all their savings. This joie de vivre, this utter lack of proportion between work and play, has put them in
stark contrast with the thrifty Ilocanos, whom God has only given a sliver of craggy land to work on while
Kapampangans wallow in fertile fields and rivers teeming with fish. Kapampangans’ devil-may-care
attitude is the reason hospitals, diagnostic clinics and dialysis centers thrive in Pampanga.

8. Kapampangans have fine tastes — another offshoot from early exposure to their colonial masters’ lavish
lifestyles. The rise of feudal lords and wealthy families in the province also nurtured artists and turned
bucolic towns like Bacolor and Guagua into thriving cultural and political centers. Kapampangan writers
like Aurelio Tolentino, Crisostomo Soto, Amado Yuzon and Bienvenido Santos; Kapampangan artists like
Fernando Ocampo Juan Flores, Vicente Manansala and Bencab; and Kapampangan performers like Rogelio
de la Rosa, Cecile Licad, Lea Salonga and Apl.de.ap all raised the bar of Kapampangan aesthetics and
refined Kapampangan tastes.

Playwright Aurelio Tolentino (Source: wikipedia.org)


Playwright Aurelio Tolentino (Source: wikipedia.org)

Painter Vicente S. Manansala (Source: filinvesthavila.com)


Painter Vicente S. Manansala (Source: filinvesthavila.com)

Singer Lea Salonga (Source: disney.wikia.org)


Singer Lea Salonga (Source: disney.wikia.org)

9. The other side of the carefree nature of Kapampangans is their durability. When Pinatubo erupted in
1991, even the proud scions of genteel families and descendants of poets and warriors had to suffer the
indignity of staying in evacuation centers and the difficulty of starting over in resettlement areas. How the
Kapampangans rose from a depth of despair this low to the economic peak this high is one of the most
spectacular recoveries ever seen in this country. Kapampangans are a hardy people after all. It took a
cataclysmic eruption, followed by four years of pounding by lahars, to bring out their hidden fortitude.

The volcanic ash cloud when Mount Pinatubo erupted in 1991 (Source: usgs.gov)
The volcanic ash cloud when Mount Pinatubo erupted in 1991 (Source: usgs.gov)

10. Kapampangans are risk-takers, almost to a fault. When the “brave youth from Macabebe” unsheathed
his sword to take on a whole Spanish armada in 1571, he began a tradition of brave and bold Kapampangans
who’d fight in battle, see the world, or start a business enterprise with an almost reckless audacity. The
landscape of history is littered with fallen Kapampangans who dared to cross swords with much bigger
enemies, from Maniago’s rebels in the Kapampangan Revolt of 1660 and the Macabebes whose town was
razed to the ground by the revolutionaries, to Taruc’s Huks who fought the Japanese and Dante’s NPAs
who fought the government and even Ninoy Aquino who fought the dictatorship.

So there. The list is by no means complete, and Kapampangans are certainly much more than the sum of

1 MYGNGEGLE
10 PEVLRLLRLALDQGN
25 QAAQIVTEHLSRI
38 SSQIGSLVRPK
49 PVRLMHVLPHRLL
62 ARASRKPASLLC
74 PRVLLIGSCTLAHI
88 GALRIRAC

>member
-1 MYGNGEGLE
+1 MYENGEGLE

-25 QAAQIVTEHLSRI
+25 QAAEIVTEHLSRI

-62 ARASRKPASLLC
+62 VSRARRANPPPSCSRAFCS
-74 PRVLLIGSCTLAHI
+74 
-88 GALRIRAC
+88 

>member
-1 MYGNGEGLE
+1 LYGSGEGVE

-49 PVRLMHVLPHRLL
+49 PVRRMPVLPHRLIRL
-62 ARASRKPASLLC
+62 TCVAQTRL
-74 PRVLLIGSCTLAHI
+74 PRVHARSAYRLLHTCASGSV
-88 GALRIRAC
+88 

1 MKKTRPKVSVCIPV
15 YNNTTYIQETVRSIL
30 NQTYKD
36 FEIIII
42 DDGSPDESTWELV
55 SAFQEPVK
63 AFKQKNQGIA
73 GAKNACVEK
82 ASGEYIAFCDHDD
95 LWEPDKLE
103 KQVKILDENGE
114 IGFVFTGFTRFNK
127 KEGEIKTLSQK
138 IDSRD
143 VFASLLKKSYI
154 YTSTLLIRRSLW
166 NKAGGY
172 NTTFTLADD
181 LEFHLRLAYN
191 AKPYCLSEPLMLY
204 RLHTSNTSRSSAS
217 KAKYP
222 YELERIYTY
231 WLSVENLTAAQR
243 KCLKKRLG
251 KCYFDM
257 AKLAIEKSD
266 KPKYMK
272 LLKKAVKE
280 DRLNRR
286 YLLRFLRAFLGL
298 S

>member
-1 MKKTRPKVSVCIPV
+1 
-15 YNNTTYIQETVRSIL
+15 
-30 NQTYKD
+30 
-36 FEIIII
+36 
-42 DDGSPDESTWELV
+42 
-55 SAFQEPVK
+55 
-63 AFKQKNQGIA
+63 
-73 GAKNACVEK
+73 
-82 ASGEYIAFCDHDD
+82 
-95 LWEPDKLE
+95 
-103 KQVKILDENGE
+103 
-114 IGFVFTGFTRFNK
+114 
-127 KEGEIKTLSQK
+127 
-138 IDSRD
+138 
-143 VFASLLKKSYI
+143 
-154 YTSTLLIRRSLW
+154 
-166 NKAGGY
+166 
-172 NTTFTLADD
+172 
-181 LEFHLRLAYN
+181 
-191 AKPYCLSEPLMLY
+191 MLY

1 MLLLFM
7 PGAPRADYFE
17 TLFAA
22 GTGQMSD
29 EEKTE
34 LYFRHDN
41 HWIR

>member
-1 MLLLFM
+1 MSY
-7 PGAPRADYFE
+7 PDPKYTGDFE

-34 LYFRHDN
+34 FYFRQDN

these descriptions. But for starters you can use it as a roadmap to get into the conflicted, unpredictable heart
and mind of Kapampangans.

Kapampangans are hard to understand, and harder to live with. The contradictions that shaped their land
and history — the cycle of feast and famine, the tension between loyalty and rebellion, feudalism and
peasant unrest, Church tradition and folk Catholicism, and the presence of the largest US military base in
the hotbed of Communist insurgency — have made Kapampangans truly unlike any other people in this
country.

First published in SunStar, July 30, 2013


Manite, Hanna Yelena C. BSED-3A

Beliefs and Practices


Just like the other ethnolinguistic groups, the Kapampangans have rich customs and
traditions governing the rites of passage. Some of these practices are still being observed
nowadays.

Birth Practices. In one of the barrios of Guagua, Pampanga, close relatives of a woman
who is about to deliver a child, together with their neighbor, make noise like shouting,
beating tin cans and exploding firecrackers in order to help expel the fetus faster.

Baptismal Rites Practices. In many Kapampangan houses, the baby’s baptismal dress
serves as a souvenir and decoration for the sala. It is put on a frame and hung in the sala
like a picture.

Courtship and Marriage. The only prevalent form of courtship now is the pamanhikan,
where the male, with the permission of the parents, is to visit the girl in the latter’s house.
When the agreement is reached between the boy and the girl, the marriage ceremony
is arranged. At present, pamanhikan is being practiced when the parents of the boy
confer with their balae (parent of the bride-to-be) regarding marriage plans of the
children.

MAL A ALDO. Pampanga is one of the provinces of the Philippines with really colorful
(and at times bloody) Holy Week practices and rituals. It's quite close to Manila too. Which
is why it's a good place to experience Holy Week, Mahal na Araw or Mal a Aldo.

HOLY WEDNESDAY. The highlight of the day would be the Holy Wednesday Processions.
Several towns have very elaborate carrozas, particularly Bacolor, Sasmuan, Guagua,
Santa Rita, Betis and San Fernando.

HOLY THURSDAY. Pampanga is quite (in) famous for Holy Week flagellation. And this